Currently craving
Everything that comes from my Freewheel Farm CSA

Dining out
Staplehouse. The food is true art, and I love their hybrid, nonprofit model.

Drink of choice
Aperol spritz

Find me at
Muchacho/Golden Eagle, Chrome Yellow Trading Co., and Carroll Street Café

Reading
The Body is Not an Apology by Sonya Renee Taylor

In queue
The Cultured Podcast with Michelle Khouri

Workout
Exhale Spa and Tough Love Yoga. And I walk my dog in Grant Park every day.

Can’t leave home without
Lauren’s All Purpose Salve, Dr. Bronner’s lip balm, a notebook, heart-shaped rose quartz, and several iPhone chargers

Go-to shops
Young Blood, Value Village, Criminal Records, Paris on Ponce, Steven Alan, Citizen Supply, Modern Mystic, Fig & Flower Natural Beauty, Coco + Mischa, ATL Craft

Event I won’t miss
Anything put on by the creative agency Dashboard

Allie BashukFave shades?
These by Steven Alan. “They look amazing with everything, and they were a steal! On sale for $20!”

This article appears in our September 2018 issue.

At Georgia’s Arrendale State Prison, women inmates forge a bond by keeping bees

Arrendale State Prison Beekeeping

In the predawn hours of a chilly Tuesday morning, master beekeeper Julia Mahood drives north up I-985 toward Alto. She’s headed to teach a class at Lee Arrendale State Prison, a high-security facility that houses more than 1,500 women—including 55 serving life sentences.

At check-in, Mahood surrenders her cell phone and driver’s license. As she’s escorted to the prison’s vocational school, each of the imposing steel doors she walks through gets manually bolted shut behind her. Navigating a series of narrow hallways where guards stand watch, she finally reaches a heavy metal door with a sign taped to the doorway that reads: “Beekeeping is the New Black.”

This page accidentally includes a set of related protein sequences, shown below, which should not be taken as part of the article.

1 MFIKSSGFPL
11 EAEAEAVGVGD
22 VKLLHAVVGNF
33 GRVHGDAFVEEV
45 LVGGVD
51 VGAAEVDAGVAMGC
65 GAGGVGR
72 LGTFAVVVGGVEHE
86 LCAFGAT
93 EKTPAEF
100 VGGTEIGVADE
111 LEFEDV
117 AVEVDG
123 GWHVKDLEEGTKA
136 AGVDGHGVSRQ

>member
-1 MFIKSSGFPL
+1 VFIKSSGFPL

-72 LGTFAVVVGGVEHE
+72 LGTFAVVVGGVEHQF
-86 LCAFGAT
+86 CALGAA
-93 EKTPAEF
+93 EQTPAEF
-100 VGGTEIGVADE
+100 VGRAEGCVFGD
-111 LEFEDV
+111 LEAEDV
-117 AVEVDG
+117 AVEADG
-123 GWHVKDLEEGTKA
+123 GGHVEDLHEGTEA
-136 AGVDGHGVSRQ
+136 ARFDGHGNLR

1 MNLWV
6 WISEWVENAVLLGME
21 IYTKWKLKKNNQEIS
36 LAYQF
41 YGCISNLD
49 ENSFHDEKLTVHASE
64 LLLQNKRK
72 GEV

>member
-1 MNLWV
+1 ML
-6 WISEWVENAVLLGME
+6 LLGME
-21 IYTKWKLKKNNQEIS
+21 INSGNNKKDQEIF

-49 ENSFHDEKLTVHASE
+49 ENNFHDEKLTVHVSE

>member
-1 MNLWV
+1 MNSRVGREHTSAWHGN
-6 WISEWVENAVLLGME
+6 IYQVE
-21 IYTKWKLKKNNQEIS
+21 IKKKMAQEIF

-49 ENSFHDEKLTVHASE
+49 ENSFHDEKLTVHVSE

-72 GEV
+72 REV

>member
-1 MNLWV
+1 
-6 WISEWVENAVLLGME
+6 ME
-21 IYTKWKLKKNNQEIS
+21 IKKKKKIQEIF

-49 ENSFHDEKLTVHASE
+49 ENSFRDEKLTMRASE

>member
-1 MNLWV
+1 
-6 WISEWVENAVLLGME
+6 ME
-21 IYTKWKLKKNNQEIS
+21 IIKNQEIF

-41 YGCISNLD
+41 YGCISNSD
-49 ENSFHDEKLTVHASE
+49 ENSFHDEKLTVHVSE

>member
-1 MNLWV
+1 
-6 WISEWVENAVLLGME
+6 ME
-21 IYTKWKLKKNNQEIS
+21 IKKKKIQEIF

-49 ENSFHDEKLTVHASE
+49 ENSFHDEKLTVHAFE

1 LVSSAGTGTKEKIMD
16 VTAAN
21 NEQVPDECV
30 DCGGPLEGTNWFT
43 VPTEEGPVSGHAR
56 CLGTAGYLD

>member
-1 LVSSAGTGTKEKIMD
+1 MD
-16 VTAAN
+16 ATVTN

Mahood’s is the first female class in a statewide inmate beekeeping program that began in 2012, when an inmate and former beekeeper at Smith State Prison requested to teach a beekeeping class for his fellow inmates.

Though this would mean prisoners convicted of violent crimes would have access to live insects, smokers, lighters, and sharp, metal hive tools, the Georgia Department of Corrections approved his request. The DOC then helped solicit donated supplies from Brushy Mountain Bee Farm. With more support from the Georgia Beekeepers Association and the University of Georgia Master Beekeeping Program, the operation blossomed into a multifacility program.